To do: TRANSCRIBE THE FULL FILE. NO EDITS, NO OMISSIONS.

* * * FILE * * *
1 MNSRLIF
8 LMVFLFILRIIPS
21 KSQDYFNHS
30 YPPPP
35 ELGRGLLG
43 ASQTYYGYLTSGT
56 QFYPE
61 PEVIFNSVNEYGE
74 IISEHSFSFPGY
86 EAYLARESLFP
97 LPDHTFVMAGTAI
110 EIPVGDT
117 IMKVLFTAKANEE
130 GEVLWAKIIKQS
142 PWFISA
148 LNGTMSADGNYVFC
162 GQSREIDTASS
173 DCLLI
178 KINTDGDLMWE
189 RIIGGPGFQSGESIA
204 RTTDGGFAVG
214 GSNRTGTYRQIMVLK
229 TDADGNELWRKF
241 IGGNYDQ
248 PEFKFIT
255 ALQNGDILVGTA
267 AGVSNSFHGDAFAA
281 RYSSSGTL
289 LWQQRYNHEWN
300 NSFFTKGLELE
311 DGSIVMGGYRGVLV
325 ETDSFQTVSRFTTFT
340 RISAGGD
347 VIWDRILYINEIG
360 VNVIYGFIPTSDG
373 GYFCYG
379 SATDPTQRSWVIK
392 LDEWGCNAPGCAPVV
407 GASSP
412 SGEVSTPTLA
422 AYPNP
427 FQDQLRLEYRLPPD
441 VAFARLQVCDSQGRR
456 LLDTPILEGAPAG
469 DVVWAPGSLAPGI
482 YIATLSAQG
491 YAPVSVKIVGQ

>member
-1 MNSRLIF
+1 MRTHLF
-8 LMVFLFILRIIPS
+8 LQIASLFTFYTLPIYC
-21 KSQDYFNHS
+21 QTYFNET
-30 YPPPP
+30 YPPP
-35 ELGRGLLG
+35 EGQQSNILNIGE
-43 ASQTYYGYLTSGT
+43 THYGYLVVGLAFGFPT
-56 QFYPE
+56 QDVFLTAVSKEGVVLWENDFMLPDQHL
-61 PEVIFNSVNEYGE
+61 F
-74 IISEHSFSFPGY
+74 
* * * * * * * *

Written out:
1 MNSRLIF
8 LMVFLFILRIIPS
21 KSQDYFNHS
30 YPPPP
35 ELGRGLLG
43 ASQTYYGYLTSGT
56 QFYPE
61 PEVIFNSVNEYGE
74 IISEHSFSFPGY
86 EAYLARESLFP
97 LPDHTFVMAGTAI
110 EIPVGDT
117 IMKVLFTAKANEE
130 GEVLWAKIIKQS
142 PWFISA
148 LNGTMSADGNYVFC
162 GQSREIDTASS
173 DCLLI
178 KINTDGDLMWE
189 RIIGGPGFQSGESIA
204 RTTDGGFAVG
214 GSNRTGTYRQIMVLK
229 TDADGNELWRKF
241 IGGNYDQ
248 PEFKFIT
255 ALQNGDILVGTA
267 AGVSNSFHGDAFAA
281 RYSSSGTL
289 LWQQRYNHEWN
300 NSFFTKGLELE
311 DGSIVMGGYRGVLV
325 ETDSFQTVSRFTTFT
340 RISAGGD
347 VIWDRILYINEIG
360 VNVIYGFIPTSDG
373 GYFCYG
379 SATDPTQRSWVIK
392 LDEWGCNAPGCAPVV
407 GASSP
412 SGEVSTPTLA
422 AYPNP
427 FQDQLRLEYRLPPD
441 VAFARLQVCDSQGRR
456 LLDTPILEGAPAG
469 DVVWAPGSLAPGI
482 YIATLSAQG
491 YAPVSVKIVGQ

>member
-1 MNSRLIF
+1 MRTHLF
-8 LMVFLFILRIIPS
+8 LQIASLFTFYTLPIYC
-21 KSQDYFNHS
+21 QTYFNET
-30 YPPPP
+30 YPPP
-35 ELGRGLLG
+35 EGQQSNILNIGE
-43 ASQTYYGYLTSGT
+43 THYGYLVVGLAFGFPT
-56 QFYPE
+56 QDVFLTAVSKEGVVLWENDFMLPDQHL
-61 PEVIFNSVNEYGE
+61 F
-74 IISEHSFSFPGY
+74 